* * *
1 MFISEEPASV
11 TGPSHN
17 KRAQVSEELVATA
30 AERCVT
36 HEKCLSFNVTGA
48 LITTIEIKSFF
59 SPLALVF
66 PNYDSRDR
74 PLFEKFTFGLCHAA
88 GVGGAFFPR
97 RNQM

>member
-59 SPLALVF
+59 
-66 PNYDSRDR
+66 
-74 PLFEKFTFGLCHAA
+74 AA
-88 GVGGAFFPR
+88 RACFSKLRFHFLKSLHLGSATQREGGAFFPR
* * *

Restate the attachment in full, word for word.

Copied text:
1 MFISEEPASV
11 TGPSHN
17 KRAQVSEELVATA
30 AERCVT
36 HEKCLSFNVTGA
48 LITTIEIKSFF
59 SPLALVF
66 PNYDSRDR
74 PLFEKFTFGLCHAA
88 GVGGAFFPR
97 RNQM

>member
-59 SPLALVF
+59 
-66 PNYDSRDR
+66 
-74 PLFEKFTFGLCHAA
+74 AA
-88 GVGGAFFPR
+88 RACFSKLRFHFLKSLHLGSATQREGGAFFPR